What Is the “Good Faith” Exception?

A “good faith dispute” can arise when an employer provides a defense, supported by law or facts, that could potentially excuse them from paying the employee’s final wages. If the employer makes a good faith dispute regarding the wage amount, the law will not impose waiting time penalties while the issue is still in question. However, an employer argument that lacks evidence, is unreasonable, or is made in bad faith will not provide sufficient grounds for withholding payment. An employer must also demonstrate good faith to justify their actions. Discussing your unique situation with a skilled employment attorney can help you determine whether your employer has a valid good faith exception and whether you are eligible for the waiting time penalty under California law. 

Contact the Law Office of John Dalton

We are dedicated to providing exceptional legal services that focus exclusively on employment matters. With over 26 years of experience and millions of dollars in client settlements and verdicts under our belts, including one of California’s largest at $30,000,000, the Law Office of John Dalton has the skills to get the job done. We will fight tirelessly for justice. Call to schedule a free case review.

What Is Considered Workplace Harassment in California?

The law protects you against harassment at work. But what is considered workplace harassment in California? In general, unlawful harassment is any unwelcome and offensive behavior based on an individual’s protected characteristics. 

While you have several options for asserting your rights against harassment and recovering damages from your workplace, the process can be tricky. You should speak to a skilled attorney immediately after enduring any type of harassment from a coworker, supervisor, or guest of your employer. An experienced attorney can ensure that your case is handled fairly and that you receive every legal remedy you deserve. And no California employment attorney is better at protecting workers’ rights than John Dalton. John Dalton has obtained some of the largest verdicts in the nation and state for mistreated employees, and the Law Offices of John Dalton are ready to help you with any employment dispute you face.  If you even think you are the victim of harassment in your workplace, please call us right away.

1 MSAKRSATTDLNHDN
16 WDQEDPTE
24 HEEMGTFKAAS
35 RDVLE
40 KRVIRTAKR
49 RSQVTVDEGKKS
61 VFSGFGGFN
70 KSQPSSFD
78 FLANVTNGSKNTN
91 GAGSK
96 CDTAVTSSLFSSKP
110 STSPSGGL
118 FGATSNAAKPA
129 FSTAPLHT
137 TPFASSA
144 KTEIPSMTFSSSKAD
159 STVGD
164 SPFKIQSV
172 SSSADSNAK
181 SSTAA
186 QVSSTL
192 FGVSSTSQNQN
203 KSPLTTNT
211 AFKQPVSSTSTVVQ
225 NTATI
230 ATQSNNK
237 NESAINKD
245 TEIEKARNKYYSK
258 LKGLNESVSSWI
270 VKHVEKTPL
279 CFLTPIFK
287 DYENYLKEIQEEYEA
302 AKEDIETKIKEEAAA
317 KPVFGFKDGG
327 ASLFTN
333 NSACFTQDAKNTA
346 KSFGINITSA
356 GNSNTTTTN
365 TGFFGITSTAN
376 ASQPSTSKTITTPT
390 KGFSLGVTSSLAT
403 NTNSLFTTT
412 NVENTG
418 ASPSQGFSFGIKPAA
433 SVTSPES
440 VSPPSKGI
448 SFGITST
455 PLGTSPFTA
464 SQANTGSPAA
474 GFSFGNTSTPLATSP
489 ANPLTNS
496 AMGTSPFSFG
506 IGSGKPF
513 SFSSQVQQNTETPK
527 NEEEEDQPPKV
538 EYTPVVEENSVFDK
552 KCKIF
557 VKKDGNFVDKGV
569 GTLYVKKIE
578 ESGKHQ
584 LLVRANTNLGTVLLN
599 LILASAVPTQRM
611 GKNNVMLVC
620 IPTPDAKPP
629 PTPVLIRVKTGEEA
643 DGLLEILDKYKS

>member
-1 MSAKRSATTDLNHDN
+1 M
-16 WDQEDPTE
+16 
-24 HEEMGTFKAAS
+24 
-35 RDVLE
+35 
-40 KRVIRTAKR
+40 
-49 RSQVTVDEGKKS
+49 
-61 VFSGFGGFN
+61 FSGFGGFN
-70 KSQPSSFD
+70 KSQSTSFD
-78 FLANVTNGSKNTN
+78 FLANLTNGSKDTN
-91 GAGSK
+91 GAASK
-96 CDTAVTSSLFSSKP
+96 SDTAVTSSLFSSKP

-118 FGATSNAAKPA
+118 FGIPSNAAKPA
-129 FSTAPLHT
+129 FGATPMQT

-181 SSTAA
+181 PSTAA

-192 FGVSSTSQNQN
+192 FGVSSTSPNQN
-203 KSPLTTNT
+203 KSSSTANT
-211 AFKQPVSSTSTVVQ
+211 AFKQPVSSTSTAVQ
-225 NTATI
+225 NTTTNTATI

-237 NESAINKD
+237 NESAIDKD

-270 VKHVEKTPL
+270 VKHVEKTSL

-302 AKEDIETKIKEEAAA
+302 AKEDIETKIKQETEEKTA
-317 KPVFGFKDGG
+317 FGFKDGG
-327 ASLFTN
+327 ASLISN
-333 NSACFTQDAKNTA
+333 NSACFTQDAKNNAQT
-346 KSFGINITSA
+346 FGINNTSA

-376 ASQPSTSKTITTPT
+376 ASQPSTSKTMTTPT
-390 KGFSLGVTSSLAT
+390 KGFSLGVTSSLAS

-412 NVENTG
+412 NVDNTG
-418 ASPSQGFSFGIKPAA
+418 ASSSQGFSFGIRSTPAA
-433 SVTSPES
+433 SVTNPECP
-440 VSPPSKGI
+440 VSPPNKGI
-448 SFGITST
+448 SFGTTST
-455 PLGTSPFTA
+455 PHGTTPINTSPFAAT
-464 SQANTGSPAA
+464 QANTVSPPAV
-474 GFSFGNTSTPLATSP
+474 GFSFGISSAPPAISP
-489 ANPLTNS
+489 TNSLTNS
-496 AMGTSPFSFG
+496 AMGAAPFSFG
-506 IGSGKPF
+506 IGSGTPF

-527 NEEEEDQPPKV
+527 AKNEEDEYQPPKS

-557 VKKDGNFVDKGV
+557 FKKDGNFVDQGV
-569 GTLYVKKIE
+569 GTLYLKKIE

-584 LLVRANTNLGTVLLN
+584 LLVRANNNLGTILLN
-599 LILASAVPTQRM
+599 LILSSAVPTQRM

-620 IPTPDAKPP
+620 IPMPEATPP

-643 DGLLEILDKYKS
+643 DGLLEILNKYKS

What Constitutes Workplace Harassment? 

State and federal laws define harassment as unwelcome conduct that is based on one of the following protected characteristics: 

  • Age (40 or older),
  • Color,
  • Religion, 
  • Race,
  • National origin,
  • Genetics,
  • Sex, 
  • Medical condition,
  • Gender,
  • Military status, 
  • Disability, 
  • Veteran status, 
  • Ancestry, or 
  • Creed. 

You do not have to be the target of harassing behavior to have a valid claim against it. Harassment can affect everyone in the workplace who witnesses it. Harassment also takes two forms: quid pro quo harassment or hostile work environment harassment. 

Quid Pro Quo Harassment

Quid pro quo harassment occurs when your employer demands that you accept harassing behavior in exchange for work benefits, or even just to keep your job. One of the common ways this comes up is in cases of sexual harassment. For example, a supervisor has committed quid pro quo harassment if they punish an employee or threaten to punish an employee for any of the following: